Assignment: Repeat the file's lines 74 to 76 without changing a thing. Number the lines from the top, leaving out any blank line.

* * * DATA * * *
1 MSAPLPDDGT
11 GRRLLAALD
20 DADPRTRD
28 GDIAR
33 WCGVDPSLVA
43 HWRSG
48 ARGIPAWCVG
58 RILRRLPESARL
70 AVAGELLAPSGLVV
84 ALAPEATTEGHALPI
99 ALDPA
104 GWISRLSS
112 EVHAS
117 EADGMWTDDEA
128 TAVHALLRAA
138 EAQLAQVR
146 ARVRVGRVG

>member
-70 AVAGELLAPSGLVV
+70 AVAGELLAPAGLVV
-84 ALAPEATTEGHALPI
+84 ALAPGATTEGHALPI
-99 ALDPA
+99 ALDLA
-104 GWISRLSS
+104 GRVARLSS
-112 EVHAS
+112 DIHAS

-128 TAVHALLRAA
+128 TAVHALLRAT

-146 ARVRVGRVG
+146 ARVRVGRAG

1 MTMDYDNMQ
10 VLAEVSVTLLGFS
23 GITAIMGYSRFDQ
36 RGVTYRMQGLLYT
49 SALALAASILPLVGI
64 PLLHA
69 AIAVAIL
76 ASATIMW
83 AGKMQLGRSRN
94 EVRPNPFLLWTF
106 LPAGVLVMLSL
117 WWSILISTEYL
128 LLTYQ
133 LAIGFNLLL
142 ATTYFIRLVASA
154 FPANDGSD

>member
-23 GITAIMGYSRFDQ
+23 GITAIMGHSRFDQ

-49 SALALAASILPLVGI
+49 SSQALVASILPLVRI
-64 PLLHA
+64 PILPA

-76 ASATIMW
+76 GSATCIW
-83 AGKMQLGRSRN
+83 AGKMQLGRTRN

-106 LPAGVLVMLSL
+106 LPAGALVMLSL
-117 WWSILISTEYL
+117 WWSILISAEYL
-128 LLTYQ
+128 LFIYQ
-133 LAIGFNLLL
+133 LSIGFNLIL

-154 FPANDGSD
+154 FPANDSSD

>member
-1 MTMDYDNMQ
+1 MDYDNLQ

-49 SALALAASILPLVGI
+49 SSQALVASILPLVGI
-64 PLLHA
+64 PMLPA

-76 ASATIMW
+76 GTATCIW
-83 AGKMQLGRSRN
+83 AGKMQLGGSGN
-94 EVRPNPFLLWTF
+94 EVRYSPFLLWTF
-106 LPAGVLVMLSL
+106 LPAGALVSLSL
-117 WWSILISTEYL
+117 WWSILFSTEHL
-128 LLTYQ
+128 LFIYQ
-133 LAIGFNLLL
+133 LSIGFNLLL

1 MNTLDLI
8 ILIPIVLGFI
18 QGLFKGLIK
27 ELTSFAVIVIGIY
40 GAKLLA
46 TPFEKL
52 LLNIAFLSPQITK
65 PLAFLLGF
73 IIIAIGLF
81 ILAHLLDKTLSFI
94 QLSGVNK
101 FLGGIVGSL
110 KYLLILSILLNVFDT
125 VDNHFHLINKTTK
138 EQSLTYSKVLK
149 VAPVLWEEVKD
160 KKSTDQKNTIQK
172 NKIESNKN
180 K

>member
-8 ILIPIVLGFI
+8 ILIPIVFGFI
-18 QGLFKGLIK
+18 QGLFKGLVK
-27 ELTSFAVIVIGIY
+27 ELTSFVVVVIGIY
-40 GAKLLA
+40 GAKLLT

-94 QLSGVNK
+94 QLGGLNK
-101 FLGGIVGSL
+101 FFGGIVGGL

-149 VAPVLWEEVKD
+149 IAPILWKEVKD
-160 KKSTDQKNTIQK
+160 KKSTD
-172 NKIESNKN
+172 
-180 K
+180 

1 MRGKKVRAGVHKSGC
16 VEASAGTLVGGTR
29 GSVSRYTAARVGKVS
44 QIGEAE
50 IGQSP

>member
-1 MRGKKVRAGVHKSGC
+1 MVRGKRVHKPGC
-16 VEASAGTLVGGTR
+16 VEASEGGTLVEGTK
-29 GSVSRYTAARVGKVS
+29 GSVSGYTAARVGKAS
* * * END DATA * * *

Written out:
+49 SSQALVASILPLVGI
-64 PLLHA
+64 PMLPA